Dr. Strangelove was a black comedy that parodied MAD by showing what can happen when things go terribly wrong, in this case when General Jack D. Ripper becomes unhinged at the thought of “Communist infiltration, Communist indoctrination, Communist subversion, and the international Communist conspiracy to sap and impurify all of our precious bodily fluids” and orders a nuclear first strike against the Soviet Union. Given this unfortunate incident and knowing that the Russkis know about it and will therefore retaliate, General “Buck” Turgidson pleads with the president to go all out and launch a full first strike. “Mr. President, I’m not saying we wouldn’t get our hair mussed, but I do say no more than ten to twenty million killed, tops, uh, depending on the breaks.”26

This isn’t far off real projected casualties (Kubrick was a student of Cold War strategy), as in 1957 Strategic Air Command (SAC) estimated that between 360 and 525 million casualties would be inflicted in the first week of a nuclear exchange with the Soviet block.27 In 1968 Secretary of Defense Robert McNamara gave these figures for MAD to work: “In the case of the Soviet Union, I would judge that a capability on our part to destroy, say, one-fifth to one-fourth of their population and one-half of her industrial capacity would serve as an effective deterrent.” With a population of the time of about 128 million, this translates to 25–32 million dead.28 A 1979 report from the Office of Technology Assessment for the U.S. Congress, entitled The Effects of Nuclear War, estimated that 155 to 165 million Americans would die in an all-out Soviet first strike (unless people made use of existing shelters near their homes, reducing fatalities to 110–120 million). The population of the U.S. at the time was 225 million, so the estimated percent that would be killed ranged from 49 percent to 73 percent. Staggering.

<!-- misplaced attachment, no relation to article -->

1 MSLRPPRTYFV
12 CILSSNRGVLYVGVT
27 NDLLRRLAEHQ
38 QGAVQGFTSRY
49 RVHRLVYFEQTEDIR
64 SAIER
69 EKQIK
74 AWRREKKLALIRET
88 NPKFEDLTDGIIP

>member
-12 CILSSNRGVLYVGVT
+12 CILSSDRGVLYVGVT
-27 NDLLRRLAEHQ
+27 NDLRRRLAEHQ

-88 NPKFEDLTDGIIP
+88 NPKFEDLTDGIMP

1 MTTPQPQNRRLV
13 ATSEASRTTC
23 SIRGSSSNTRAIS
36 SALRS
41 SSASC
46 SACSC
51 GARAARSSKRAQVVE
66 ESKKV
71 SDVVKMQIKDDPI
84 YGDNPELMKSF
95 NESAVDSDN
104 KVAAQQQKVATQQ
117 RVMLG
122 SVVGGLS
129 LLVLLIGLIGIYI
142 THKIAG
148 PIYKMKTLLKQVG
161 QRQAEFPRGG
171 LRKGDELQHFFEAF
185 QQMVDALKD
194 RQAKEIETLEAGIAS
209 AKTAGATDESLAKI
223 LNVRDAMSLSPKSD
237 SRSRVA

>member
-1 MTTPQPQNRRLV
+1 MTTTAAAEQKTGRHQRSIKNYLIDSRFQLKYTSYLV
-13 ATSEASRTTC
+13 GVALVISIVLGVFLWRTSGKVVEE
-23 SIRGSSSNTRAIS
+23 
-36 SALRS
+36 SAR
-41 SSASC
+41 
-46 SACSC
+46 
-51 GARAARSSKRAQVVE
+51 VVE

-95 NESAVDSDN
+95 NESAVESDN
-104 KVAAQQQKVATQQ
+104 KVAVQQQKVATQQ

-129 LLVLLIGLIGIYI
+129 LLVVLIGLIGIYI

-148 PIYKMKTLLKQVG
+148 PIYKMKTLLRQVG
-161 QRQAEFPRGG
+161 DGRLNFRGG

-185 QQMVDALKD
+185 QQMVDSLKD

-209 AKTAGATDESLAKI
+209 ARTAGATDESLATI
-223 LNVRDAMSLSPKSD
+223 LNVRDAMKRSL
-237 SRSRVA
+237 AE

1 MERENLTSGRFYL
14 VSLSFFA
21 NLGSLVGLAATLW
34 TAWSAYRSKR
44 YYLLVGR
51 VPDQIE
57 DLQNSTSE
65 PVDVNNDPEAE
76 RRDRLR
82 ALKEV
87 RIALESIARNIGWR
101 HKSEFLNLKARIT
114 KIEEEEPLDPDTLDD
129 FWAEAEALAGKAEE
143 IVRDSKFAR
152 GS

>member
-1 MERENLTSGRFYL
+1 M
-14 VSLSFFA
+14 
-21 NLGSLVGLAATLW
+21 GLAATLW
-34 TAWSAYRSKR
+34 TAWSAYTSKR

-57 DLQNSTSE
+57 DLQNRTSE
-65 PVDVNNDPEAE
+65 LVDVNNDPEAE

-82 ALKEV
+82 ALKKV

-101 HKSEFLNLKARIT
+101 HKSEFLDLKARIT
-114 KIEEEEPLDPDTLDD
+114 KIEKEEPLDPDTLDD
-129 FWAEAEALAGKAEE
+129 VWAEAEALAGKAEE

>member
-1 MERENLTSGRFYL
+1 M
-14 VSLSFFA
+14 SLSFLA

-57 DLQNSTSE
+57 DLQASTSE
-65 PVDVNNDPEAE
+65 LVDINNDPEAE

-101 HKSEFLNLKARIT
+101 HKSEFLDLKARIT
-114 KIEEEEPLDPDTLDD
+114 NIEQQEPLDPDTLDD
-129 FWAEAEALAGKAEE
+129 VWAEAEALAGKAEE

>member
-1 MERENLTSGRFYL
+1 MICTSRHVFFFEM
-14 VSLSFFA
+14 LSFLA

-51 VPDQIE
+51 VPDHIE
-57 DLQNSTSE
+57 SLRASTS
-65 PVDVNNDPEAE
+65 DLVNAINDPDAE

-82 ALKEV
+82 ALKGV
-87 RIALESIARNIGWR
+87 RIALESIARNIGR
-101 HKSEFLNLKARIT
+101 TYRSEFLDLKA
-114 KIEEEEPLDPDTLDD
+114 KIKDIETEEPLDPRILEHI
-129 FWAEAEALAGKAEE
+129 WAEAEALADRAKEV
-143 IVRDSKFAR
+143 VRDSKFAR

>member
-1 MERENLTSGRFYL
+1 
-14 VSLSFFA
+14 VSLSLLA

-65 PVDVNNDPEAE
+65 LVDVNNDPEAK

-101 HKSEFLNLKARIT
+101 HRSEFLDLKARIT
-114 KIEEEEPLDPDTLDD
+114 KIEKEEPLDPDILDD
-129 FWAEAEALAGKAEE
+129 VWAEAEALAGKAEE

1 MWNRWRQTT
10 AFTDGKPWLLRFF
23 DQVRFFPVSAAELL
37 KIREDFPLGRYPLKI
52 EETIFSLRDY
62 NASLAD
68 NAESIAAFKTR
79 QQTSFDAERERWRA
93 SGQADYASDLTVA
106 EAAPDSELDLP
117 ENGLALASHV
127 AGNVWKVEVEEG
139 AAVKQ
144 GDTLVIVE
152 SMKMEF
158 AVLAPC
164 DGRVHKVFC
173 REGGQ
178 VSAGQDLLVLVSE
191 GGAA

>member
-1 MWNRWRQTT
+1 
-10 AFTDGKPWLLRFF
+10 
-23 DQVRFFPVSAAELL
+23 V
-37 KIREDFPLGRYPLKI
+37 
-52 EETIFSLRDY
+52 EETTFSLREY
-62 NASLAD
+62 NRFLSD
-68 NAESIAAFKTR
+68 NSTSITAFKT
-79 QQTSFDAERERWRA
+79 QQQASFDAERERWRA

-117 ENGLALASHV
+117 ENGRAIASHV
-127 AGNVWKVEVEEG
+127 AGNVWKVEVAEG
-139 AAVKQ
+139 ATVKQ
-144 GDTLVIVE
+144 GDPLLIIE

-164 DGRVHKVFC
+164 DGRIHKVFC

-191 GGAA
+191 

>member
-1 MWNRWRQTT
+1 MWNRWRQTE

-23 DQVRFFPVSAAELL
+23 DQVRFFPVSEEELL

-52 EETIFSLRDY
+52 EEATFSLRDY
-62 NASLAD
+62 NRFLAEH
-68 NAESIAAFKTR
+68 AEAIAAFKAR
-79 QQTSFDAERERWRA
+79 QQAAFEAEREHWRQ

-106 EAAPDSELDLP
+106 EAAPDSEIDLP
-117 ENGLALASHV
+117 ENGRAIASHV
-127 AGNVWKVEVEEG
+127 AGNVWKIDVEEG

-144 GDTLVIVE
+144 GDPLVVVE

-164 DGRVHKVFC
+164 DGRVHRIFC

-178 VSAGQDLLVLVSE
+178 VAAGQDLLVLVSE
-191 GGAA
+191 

Deterrence has worked so far — no nuclear weapon has been detonated in a conflict of any kind in 75 years — but it would be foolish to think of deterrence as a permanent solution.29 As long ago as 1795, in an essay titled Perpetual Peace, Immanuel Kant worked out what such deterrence ultimately leads to: “A war, therefore, which might cause the destruction of both parties at once … would permit the conclusion of a perpetual peace only upon the vast burial-ground of the human species.” (Kant’s book title came from an innkeeper’s30 sign featuring a cemetery — not the type of perpetual peace most of us strive for.) Deterrence acts as only a temporary solution to the Hobbesian temptation to strike first (also called the security dilemma in which a nation arming in defense triggers other nations to also arm in defense), allowing both Leviathans to go about their business in relative peace, settling for small proxy wars, which themselves have been in decline for decades.31


In the long run we need to work toward a world free of nuclear weapons. The risks of accidents or a deranged Dr. Strangelove-type character triggering a nuclear exchange is too high for a MAD deterrence strategy to be a permanent solution to the security dilemma it was invented to solve. Authors such as Richard Rhodes in his nuclear tetralogy (The Making of the Atomic Bomb, Dark Sun, Arsenals of Folly, and The Twilight of the Bombs32), and Eric Schlosser in Command and Control,33 leave readers with vertigo knowing how many close calls there have been. To name but a few: the jettisoning of a Mark IV atomic bomb in British Columbia in 1950; the crash of a B-52 carrying two Mark 39 nuclear bombs in North Carolina; the Cuban Missile Crisis; the Able Archer 83 Exercise in Western Europe that the Soviets misread as the buildup to a nuclear strike against them; the Titan II Missile explosion in Damascus, Arkansas that narrowly avoided eradicating the entire city off the map; and Stanislav Petrov’s decision not to trigger a retaliatory strike against the U.S. based on reports from the Soviet early warning satellite system of incoming ballistic missiles. It is not for nothing that Petrov is known as “the man who saved the world.”34